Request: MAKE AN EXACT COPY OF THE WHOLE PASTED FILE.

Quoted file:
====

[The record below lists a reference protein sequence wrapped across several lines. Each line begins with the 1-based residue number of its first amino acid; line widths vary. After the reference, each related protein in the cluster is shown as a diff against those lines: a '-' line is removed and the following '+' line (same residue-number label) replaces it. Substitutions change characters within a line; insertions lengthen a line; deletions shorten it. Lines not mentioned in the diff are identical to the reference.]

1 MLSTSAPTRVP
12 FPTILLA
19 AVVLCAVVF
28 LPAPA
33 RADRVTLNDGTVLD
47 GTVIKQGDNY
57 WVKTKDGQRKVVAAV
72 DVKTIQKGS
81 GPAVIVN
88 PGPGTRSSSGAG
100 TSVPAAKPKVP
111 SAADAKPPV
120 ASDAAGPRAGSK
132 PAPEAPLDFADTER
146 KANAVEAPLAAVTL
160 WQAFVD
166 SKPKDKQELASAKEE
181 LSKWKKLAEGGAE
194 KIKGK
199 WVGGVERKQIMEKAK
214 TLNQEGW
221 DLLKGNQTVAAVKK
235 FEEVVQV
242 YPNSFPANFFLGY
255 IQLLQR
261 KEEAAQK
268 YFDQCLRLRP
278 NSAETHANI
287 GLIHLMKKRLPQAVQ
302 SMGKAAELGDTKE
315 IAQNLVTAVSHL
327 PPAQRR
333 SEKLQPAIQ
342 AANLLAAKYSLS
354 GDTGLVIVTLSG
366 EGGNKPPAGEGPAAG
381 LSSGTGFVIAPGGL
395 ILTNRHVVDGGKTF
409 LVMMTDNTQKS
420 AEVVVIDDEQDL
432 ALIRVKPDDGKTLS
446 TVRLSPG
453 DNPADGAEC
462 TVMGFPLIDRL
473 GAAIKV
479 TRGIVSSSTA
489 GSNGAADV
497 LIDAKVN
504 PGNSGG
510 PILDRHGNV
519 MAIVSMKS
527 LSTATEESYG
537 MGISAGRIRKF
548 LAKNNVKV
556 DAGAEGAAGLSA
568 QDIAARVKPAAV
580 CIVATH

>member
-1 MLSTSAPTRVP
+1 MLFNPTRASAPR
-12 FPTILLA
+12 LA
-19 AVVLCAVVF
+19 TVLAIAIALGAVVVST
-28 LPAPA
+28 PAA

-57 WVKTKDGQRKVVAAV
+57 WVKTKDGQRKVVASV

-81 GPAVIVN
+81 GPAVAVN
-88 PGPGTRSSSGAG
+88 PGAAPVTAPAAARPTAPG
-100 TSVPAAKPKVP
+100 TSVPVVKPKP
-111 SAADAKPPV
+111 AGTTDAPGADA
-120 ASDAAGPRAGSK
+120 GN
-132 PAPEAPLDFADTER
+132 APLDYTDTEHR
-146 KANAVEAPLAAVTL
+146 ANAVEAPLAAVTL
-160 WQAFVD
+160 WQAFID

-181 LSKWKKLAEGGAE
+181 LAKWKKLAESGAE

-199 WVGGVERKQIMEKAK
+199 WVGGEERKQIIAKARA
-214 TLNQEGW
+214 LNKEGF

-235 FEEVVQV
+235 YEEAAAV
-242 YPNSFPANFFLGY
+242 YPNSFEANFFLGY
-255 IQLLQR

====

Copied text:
[The record below lists a reference protein sequence wrapped across several lines. Each line begins with the 1-based residue number of its first amino acid; line widths vary. After the reference, each related protein in the cluster is shown as a diff against those lines: a '-' line is removed and the following '+' line (same residue-number label) replaces it. Substitutions change characters within a line; insertions lengthen a line; deletions shorten it. Lines not mentioned in the diff are identical to the reference.]

1 MLSTSAPTRVP
12 FPTILLA
19 AVVLCAVVF
28 LPAPA
33 RADRVTLNDGTVLD
47 GTVIKQGDNY
57 WVKTKDGQRKVVAAV
72 DVKTIQKGS
81 GPAVIVN
88 PGPGTRSSSGAG
100 TSVPAAKPKVP
111 SAADAKPPV
120 ASDAAGPRAGSK
132 PAPEAPLDFADTER
146 KANAVEAPLAAVTL
160 WQAFVD
166 SKPKDKQELASAKEE
181 LSKWKKLAEGGAE
194 KIKGK
199 WVGGVERKQIMEKAK
214 TLNQEGW
221 DLLKGNQTVAAVKK
235 FEEVVQV
242 YPNSFPANFFLGY
255 IQLLQR
261 KEEAAQK
268 YFDQCLRLRP
278 NSAETHANI
287 GLIHLMKKRLPQAVQ
302 SMGKAAELGDTKE
315 IAQNLVTAVSHL
327 PPAQRR
333 SEKLQPAIQ
342 AANLLAAKYSLS
354 GDTGLVIVTLSG
366 EGGNKPPAGEGPAAG
381 LSSGTGFVIAPGGL
395 ILTNRHVVDGGKTF
409 LVMMTDNTQKS
420 AEVVVIDDEQDL
432 ALIRVKPDDGKTLS
446 TVRLSPG
453 DNPADGAEC
462 TVMGFPLIDRL
473 GAAIKV
479 TRGIVSSSTA
489 GSNGAADV
497 LIDAKVN
504 PGNSGG
510 PILDRHGNV
519 MAIVSMKS
527 LSTATEESYG
537 MGISAGRIRKF
548 LAKNNVKV
556 DAGAEGAAGLSA
568 QDIAARVKPAAV
580 CIVATH

>member
-1 MLSTSAPTRVP
+1 MLFNPTRASAPR
-12 FPTILLA
+12 LA
-19 AVVLCAVVF
+19 TVLAIAIALGAVVVST
-28 LPAPA
+28 PAA

-57 WVKTKDGQRKVVAAV
+57 WVKTKDGQRKVVASV

-81 GPAVIVN
+81 GPAVAVN
-88 PGPGTRSSSGAG
+88 PGAAPVTAPAAARPTAPG
-100 TSVPAAKPKVP
+100 TSVPVVKPKP
-111 SAADAKPPV
+111 AGTTDAPGADA
-120 ASDAAGPRAGSK
+120 GN
-132 PAPEAPLDFADTER
+132 APLDYTDTEHR
-146 KANAVEAPLAAVTL
+146 ANAVEAPLAAVTL
-160 WQAFVD
+160 WQAFID

-181 LSKWKKLAEGGAE
+181 LAKWKKLAESGAE

-199 WVGGVERKQIMEKAK
+199 WVGGEERKQIIAKARA
-214 TLNQEGW
+214 LNKEGF

-235 FEEVVQV
+235 YEEAAAV
-242 YPNSFPANFFLGY
+242 YPNSFEANFFLGY
-255 IQLLQR